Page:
By Kara Sweet
Icon. Stalwart. Powerhouse. Driving force. Cornerstone. What would it take to consider a business any of these? Would it take ties to the most tragic event of Rapid City’s past? Would it take an owner connected to other historic Rapid City firsts? What about a successful business for more than two decades? Or a man who was a champion for his home state in his specified field?
Based on all of these reasons, Canyon Lake Liquors and its owner Andy Schneider deserve to be called business icons in the Black Hills, stalwart forces in the wine and spirits world, powerhouses in their field, and cornerstones for an entire industry in this area.
Born in Rapid City, Andy spent his first ten years in Washington DC before his family returned to the Black Hills. He graduated from Rapid City Central in 1969, the largest graduating class ever because Stevens High opened its doors to students the next year, 1970. Andy’s day job was as a carpenter and home builder; however, his night “hobby” as a pool player took on great importance when in 1980 he become the South Dakota state pool champion. At this point, Andy moved to Houston to advance his pool career. He played professionally for six years and saw every state in the nation via his pool cue.
The original liquor store was built on the current property in 1951. The present-day building was rebuilt in 1973 from one percent SBA “Flood Money” that helped repair the city of Rapid after the 1972 flood. After returning to Rapid once again, Andy bought the building in 1992 with no intention of running it as a liquor store because it was not profitable at the time. Since Andy was in construction, he knew the possibility of rental income, so he thought he could use the building as a rental property to make money. Yet, a change of heart occurred. He decided to work the business – even though for the first seven years he worked almost one hundred hours a week and paid himself only about five dollars an hour!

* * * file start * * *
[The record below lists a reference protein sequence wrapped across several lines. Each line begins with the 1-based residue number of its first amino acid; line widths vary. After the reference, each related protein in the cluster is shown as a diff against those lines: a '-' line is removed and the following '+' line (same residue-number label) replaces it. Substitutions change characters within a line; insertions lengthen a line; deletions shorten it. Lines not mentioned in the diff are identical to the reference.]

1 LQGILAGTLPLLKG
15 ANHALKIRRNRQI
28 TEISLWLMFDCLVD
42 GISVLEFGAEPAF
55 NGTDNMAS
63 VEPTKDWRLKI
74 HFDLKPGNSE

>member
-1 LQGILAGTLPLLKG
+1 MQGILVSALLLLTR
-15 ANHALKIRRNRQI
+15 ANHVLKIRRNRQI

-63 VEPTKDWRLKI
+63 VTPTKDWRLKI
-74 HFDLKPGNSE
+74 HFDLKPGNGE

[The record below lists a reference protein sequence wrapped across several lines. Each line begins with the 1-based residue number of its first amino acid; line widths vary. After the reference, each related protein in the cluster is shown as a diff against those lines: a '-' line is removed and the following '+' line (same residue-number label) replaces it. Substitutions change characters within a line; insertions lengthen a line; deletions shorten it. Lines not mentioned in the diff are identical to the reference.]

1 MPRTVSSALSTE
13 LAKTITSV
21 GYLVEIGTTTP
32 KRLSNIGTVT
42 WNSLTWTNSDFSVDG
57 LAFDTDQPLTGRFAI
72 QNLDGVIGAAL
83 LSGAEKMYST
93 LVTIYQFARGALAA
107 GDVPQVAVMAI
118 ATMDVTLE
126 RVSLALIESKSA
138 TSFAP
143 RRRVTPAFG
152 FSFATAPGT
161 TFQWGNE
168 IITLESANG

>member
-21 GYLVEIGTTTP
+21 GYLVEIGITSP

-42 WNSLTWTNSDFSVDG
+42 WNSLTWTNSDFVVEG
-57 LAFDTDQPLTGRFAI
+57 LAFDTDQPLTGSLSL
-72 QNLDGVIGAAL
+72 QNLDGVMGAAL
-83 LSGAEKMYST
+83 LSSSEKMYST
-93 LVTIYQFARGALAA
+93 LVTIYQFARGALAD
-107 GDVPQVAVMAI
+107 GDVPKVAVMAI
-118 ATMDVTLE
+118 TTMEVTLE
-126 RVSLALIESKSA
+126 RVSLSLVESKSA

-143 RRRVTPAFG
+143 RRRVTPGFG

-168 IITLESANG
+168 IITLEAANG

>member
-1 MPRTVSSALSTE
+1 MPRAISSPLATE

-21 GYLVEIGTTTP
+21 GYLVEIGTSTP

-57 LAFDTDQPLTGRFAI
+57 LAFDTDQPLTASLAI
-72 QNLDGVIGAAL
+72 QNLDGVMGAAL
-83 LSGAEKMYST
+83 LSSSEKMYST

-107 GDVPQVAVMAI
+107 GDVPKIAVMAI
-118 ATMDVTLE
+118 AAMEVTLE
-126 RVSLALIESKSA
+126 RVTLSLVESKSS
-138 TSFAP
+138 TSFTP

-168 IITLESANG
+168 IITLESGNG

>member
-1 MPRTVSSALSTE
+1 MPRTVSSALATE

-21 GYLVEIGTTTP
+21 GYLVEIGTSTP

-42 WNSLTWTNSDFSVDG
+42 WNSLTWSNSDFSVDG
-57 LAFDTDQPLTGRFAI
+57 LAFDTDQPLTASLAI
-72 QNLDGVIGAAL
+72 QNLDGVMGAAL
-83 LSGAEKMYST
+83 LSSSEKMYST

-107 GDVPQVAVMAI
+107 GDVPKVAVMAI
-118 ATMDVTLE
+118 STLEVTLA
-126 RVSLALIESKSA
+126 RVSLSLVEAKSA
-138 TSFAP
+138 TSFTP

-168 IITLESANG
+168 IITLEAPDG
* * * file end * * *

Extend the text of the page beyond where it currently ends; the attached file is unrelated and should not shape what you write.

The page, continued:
Even though owning his own wine and spirits business was seriously hard work for very little money, Andy developed an incredible passion for wine. He kept building his inventory to the point of having the best selection in the area, and the store had found its niche! After twelve years in the industry, Andy learned of the International Sommelier Guild that taught classes in Denver, Colorado.
Andy felt that he owed it to his loyal customers to have more formal knowledge of wine. Having worked with wine for twelve years, he thought these classes in Denver would be a “breeze”; he was quickly humbled when he learned how little he knew about the theory of wine. He started with the Introduction to Wine class and learned so much. He took a year off, as he was traveling to Denver for these classes, and then decided to go back for the Sommelier Diploma Phase of classes. Many of the “kids” in the class were intent on becoming Certified Sommeliers through ISG, but Andy just wanted the education since he already had his job in the industry. Less than fifty percent of students taking these exams pass the blind tasting portion, and this was the part about which many of his younger classmates were extremely worried. Andy passed that part of the test for the sommelier certification on the first attempt though he did not pass the essay section. Since Andy was only interested in the knowledge from these classes and not necessarily the title, he never retook the essay portion.